A record number of bottles of UK-made wine reached the market last year, up 64% from 2016, as vineyards released more sparkling and specialist wines.
The Wine and Spirit Trade Association (WSTA) said the industry was reaping the benefits from a “huge” investment over the last decade.
Last week Camel Valley vineyard in Cornwall became the first English wine producer to be granted a royal warrant.
That has led to speculation it may be on the menu at Prince Harry’s wedding.
In January Ladbrokes opened odds on wines that could be on the breakfast menu when Prince Harry marries Meghan Markle in May.
Favourites include Kent producer Chapel Down and the Queen’s own English sparkling wine, Windsor Park, as well as Camel Valley, which produces both still and sparkling wines.
The profile and production of English wines, especially sparkling wines, have risen dramatically in recent years, although they still struggle to compete on the global market.
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Last May UK wine producers warned that the 2017 crop would be severely damaged by late frosts.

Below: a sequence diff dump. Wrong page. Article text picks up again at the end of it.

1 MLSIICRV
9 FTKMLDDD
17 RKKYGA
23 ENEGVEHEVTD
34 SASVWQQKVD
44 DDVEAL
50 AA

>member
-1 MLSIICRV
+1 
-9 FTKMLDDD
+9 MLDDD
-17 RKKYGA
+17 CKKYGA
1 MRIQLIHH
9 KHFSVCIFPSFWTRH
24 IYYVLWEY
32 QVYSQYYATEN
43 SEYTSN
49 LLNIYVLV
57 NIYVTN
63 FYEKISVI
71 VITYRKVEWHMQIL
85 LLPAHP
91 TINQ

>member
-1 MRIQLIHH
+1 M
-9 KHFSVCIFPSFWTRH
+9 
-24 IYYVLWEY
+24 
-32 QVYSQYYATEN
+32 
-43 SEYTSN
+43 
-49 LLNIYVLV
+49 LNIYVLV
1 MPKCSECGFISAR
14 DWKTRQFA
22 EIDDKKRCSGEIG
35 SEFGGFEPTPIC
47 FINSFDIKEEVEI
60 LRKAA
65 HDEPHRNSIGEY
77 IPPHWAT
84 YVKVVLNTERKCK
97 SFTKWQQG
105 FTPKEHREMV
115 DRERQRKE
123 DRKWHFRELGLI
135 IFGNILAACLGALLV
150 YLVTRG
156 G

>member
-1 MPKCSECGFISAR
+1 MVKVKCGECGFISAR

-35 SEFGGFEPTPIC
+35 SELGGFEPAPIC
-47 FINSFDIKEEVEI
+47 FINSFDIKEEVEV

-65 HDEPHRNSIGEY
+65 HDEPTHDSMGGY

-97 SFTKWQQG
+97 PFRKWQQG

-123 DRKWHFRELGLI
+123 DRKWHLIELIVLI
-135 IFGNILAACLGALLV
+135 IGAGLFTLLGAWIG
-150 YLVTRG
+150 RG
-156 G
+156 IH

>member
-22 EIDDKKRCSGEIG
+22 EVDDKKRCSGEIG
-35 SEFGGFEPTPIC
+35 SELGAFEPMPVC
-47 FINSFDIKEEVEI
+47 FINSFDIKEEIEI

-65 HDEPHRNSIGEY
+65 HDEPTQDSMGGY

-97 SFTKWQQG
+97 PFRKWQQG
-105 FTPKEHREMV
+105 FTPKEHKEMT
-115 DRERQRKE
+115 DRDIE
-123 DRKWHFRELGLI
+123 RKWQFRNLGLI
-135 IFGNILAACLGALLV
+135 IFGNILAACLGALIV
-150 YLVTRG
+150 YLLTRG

However, the WSTA said that last year’s record figures dated back to a bumper harvest in 2014. English sparkling wine is made with the same traditional method as Champagne, meaning it is left to age in the bottle for several years.
WSTA said a number of producers had also released special edition and older vintage wines in 2017. The organisation said 3.86 million bottles of UK-made wine reached the market last year.
“English wine releases reached a record high in 2017 with more varietals and vintages available, giving consumers a greater choice than ever before,” said WSTA chief executive Miles Beale.
He said the new challenge was to meet growing demand and increase exports.
Mark Driver, co-founder of Rathfinny Wine Estate in Sussex, which is expanding its production of its own sparkling wine, said French interest in UK production was also increasing.
Two French Champagne houses, Vranken-Pommery and Taittinger, have already made investments in UK wine production.
“The success of English sparkling wines has led Champagne houses to invest in vineyards in the south of England as the chalky soils and climate are very similar to those found in the Champagne region,” Mr Driver said.
Read more: http://www.bbc.co.uk/news/business-43613399